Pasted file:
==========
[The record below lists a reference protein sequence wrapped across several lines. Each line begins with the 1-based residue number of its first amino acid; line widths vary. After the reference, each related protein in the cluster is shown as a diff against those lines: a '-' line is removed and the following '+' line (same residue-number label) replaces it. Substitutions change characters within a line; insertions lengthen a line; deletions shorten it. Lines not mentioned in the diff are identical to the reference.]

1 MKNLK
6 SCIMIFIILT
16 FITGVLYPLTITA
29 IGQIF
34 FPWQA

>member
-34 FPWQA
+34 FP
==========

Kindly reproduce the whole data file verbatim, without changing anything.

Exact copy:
[The record below lists a reference protein sequence wrapped across several lines. Each line begins with the 1-based residue number of its first amino acid; line widths vary. After the reference, each related protein in the cluster is shown as a diff against those lines: a '-' line is removed and the following '+' line (same residue-number label) replaces it. Substitutions change characters within a line; insertions lengthen a line; deletions shorten it. Lines not mentioned in the diff are identical to the reference.]

1 MKNLK
6 SCIMIFIILT
16 FITGVLYPLTITA
29 IGQIF
34 FPWQA

>member
-34 FPWQA
+34 FP